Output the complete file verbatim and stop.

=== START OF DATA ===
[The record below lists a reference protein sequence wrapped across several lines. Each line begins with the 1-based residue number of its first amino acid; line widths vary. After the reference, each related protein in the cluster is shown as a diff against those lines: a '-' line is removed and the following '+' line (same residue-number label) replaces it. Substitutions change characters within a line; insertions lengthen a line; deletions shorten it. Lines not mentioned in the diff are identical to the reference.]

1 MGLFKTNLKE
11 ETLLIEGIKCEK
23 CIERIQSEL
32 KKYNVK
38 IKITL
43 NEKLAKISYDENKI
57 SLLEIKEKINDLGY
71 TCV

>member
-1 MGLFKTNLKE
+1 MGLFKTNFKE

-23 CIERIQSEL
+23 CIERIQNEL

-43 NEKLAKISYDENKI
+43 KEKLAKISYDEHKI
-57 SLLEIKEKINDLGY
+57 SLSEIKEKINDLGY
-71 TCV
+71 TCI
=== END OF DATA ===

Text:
[The record below lists a reference protein sequence wrapped across several lines. Each line begins with the 1-based residue number of its first amino acid; line widths vary. After the reference, each related protein in the cluster is shown as a diff against those lines: a '-' line is removed and the following '+' line (same residue-number label) replaces it. Substitutions change characters within a line; insertions lengthen a line; deletions shorten it. Lines not mentioned in the diff are identical to the reference.]

1 MGLFKTNLKE
11 ETLLIEGIKCEK
23 CIERIQSEL
32 KKYNVK
38 IKITL
43 NEKLAKISYDENKI
57 SLLEIKEKINDLGY
71 TCV

>member
-1 MGLFKTNLKE
+1 MGLFKTNFKE

-23 CIERIQSEL
+23 CIERIQNEL

-43 NEKLAKISYDENKI
+43 KEKLAKISYDEHKI
-57 SLLEIKEKINDLGY
+57 SLSEIKEKINDLGY
-71 TCV
+71 TCI